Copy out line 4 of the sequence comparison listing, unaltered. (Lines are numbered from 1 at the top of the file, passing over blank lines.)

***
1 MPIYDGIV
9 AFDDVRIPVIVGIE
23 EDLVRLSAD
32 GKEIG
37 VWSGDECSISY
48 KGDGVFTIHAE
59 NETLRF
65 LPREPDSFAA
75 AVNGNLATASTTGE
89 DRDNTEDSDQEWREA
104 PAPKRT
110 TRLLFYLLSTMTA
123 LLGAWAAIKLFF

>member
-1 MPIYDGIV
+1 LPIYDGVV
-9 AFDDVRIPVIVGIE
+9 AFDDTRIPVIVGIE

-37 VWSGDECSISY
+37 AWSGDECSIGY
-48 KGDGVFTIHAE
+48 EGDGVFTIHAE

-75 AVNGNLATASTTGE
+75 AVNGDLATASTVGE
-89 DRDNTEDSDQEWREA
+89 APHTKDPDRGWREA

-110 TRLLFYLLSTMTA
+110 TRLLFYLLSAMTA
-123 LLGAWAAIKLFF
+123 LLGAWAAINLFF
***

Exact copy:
32 GKEIG